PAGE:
Cary Grant, via Sheilah Graham, Confessions of a Hollywood Gossip Columnist
“When I am married, I want to be single, and when I am single I want to be married.”
Cary Grant, via Sheilah Graham, Confessions of a Hollywood Gossip Columnist
“I don’t think women should be allowed to marry before they reach 25, men at 30. I really believe this. At that point the mind and lifestyle and sexuality should have developed to a degree that establishes their compatibility.”
Joan Crawford, Conversations with Joan Crawford
Joan Crawford's negative opinion of early marriage was garnered from the school of hard knocks. When she was in her mid-twenties, she wed the nineteen-year-old, dazzlingly handsome Douglas Fairbanks, Jr. The son of screen idol Douglas Fairbanks, Sr. and stepson of America's Sweetheart Mary Pickford, he was the original crown prince of Hollywood: Pippin to Doug, Sr.'s Charlemagne. Neither Doug Sr. nor Mary was pleased about the match, and Crawford felt unwelcome at Hollywood's Buckingham Palace, Pickfair, Doug and Mary's (then) world-famous estate in Beverly Hills.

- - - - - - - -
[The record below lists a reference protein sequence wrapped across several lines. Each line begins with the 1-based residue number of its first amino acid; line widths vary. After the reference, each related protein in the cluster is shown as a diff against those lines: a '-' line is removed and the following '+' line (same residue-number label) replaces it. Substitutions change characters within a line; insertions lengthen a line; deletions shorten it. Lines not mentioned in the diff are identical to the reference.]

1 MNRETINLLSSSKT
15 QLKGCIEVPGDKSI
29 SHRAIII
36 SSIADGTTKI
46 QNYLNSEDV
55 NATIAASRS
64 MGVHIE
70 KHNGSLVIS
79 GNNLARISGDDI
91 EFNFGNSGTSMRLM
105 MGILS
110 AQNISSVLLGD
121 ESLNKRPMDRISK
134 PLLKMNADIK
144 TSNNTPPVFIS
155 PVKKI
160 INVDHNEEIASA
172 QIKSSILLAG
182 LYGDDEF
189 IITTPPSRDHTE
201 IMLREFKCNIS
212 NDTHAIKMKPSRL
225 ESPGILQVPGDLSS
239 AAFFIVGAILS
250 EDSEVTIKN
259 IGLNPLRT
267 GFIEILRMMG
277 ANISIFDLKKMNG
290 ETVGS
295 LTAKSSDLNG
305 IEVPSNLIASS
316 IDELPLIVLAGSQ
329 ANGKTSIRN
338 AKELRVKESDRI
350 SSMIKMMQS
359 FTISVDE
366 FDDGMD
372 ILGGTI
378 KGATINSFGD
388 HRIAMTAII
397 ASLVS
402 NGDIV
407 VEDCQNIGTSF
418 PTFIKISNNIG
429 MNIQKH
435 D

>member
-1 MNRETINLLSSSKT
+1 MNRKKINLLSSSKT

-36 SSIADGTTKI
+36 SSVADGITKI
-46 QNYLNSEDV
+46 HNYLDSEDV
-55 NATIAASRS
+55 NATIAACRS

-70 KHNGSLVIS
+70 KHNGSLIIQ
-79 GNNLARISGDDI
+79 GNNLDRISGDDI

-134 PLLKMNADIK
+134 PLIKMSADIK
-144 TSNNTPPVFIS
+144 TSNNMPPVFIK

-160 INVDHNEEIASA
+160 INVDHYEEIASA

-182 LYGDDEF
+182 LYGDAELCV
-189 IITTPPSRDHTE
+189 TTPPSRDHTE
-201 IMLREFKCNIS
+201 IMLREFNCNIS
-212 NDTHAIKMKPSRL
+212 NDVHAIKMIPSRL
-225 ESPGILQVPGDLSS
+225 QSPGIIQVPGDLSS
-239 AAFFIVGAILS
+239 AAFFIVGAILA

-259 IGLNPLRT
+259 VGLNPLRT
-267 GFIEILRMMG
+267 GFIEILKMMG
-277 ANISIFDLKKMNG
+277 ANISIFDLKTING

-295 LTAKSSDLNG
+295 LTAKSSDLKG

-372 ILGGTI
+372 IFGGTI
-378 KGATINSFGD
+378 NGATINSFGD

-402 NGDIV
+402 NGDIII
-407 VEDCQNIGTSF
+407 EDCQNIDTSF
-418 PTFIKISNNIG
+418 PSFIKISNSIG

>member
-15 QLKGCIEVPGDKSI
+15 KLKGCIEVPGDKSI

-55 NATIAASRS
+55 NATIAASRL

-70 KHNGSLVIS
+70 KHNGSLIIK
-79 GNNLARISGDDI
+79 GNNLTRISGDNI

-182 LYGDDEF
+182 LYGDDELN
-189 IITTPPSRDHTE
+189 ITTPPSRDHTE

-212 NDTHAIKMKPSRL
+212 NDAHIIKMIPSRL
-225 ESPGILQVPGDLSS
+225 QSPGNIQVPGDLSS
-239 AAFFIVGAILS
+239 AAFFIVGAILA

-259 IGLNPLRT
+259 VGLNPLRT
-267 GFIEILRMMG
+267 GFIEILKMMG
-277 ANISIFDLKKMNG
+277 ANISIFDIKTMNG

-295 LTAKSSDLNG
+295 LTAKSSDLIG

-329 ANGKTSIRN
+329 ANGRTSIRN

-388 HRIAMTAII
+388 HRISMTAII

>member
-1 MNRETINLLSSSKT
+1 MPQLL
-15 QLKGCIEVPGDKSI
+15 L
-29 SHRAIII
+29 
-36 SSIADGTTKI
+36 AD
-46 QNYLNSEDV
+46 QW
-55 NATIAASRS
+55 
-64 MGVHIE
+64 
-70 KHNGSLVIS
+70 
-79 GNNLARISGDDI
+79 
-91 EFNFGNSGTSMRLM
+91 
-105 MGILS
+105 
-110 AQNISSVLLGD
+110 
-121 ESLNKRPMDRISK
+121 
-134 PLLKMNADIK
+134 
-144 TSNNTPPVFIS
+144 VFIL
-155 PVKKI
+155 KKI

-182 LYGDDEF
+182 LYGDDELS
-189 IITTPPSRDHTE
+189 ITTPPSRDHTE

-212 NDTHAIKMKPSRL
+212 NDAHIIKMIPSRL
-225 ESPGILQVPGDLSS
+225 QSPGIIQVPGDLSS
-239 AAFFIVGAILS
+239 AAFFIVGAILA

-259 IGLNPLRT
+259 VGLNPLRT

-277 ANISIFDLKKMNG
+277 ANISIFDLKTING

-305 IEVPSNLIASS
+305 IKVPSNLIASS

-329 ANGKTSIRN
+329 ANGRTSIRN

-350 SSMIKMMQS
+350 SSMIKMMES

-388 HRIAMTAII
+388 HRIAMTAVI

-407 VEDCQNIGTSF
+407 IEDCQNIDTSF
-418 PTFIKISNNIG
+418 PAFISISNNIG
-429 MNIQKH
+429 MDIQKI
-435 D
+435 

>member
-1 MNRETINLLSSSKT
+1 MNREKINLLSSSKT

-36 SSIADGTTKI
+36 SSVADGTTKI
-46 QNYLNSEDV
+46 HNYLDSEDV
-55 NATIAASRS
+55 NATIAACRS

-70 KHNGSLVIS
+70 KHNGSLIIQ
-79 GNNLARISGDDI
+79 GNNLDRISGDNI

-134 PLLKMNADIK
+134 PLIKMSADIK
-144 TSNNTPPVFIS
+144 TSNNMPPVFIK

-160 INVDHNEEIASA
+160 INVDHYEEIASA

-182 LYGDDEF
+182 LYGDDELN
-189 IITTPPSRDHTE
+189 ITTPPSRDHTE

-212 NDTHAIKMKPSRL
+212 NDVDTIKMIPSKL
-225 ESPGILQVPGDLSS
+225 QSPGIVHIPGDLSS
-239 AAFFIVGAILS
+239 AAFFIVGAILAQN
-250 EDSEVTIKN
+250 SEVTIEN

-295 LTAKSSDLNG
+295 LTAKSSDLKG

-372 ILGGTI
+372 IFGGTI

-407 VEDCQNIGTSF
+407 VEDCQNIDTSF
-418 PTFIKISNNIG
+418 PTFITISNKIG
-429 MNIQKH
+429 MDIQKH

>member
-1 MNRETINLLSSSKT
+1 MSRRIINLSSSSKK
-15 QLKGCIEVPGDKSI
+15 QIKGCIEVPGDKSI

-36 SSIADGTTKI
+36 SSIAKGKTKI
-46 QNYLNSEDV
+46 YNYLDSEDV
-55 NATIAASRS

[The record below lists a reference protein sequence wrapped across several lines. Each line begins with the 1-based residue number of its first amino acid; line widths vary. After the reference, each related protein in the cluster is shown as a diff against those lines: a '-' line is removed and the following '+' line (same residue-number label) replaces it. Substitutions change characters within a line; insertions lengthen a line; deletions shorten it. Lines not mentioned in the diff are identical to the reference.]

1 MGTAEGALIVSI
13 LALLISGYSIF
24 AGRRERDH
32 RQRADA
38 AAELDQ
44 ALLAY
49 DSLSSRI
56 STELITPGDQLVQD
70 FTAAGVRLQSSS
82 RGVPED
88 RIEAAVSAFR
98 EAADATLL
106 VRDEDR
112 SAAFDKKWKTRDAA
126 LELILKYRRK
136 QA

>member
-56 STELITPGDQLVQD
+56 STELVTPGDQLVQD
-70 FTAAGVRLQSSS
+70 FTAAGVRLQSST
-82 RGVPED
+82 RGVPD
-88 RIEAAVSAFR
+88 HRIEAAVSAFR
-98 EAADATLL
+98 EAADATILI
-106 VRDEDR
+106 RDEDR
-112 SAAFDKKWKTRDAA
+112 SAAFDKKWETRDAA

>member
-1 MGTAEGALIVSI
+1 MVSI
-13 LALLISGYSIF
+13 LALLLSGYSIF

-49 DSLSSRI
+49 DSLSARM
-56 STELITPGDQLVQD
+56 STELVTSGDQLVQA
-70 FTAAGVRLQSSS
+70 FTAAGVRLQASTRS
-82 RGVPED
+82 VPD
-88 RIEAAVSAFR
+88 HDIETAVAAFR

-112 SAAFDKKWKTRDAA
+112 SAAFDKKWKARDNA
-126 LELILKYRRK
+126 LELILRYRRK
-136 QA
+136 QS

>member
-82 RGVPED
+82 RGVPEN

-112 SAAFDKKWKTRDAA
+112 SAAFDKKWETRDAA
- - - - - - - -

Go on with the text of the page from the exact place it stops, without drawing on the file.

The marriage would not have lasted even absent the haughty in-laws, but that certainly did not help. In any case, a friendship did survive. In later years, Douglas Fairbanks, Jr. and Joan Crawford spoke well of each other.
Image Credit: The Fairbanks Album
“The crowd outside the church screamed … ‘Andy!’ There was the biggest mob I’ve ever seen around a church. We went in and they had folding chairs near the door. Oprah Winfrey gave a speech. … And at the car rental we’d seen all these glamorous names like ‘Clint Eastwood’ and ‘Barbara Walters’ .... And watching this storybook wedding, you just wonder about what it’ll be like when the divorce comes.”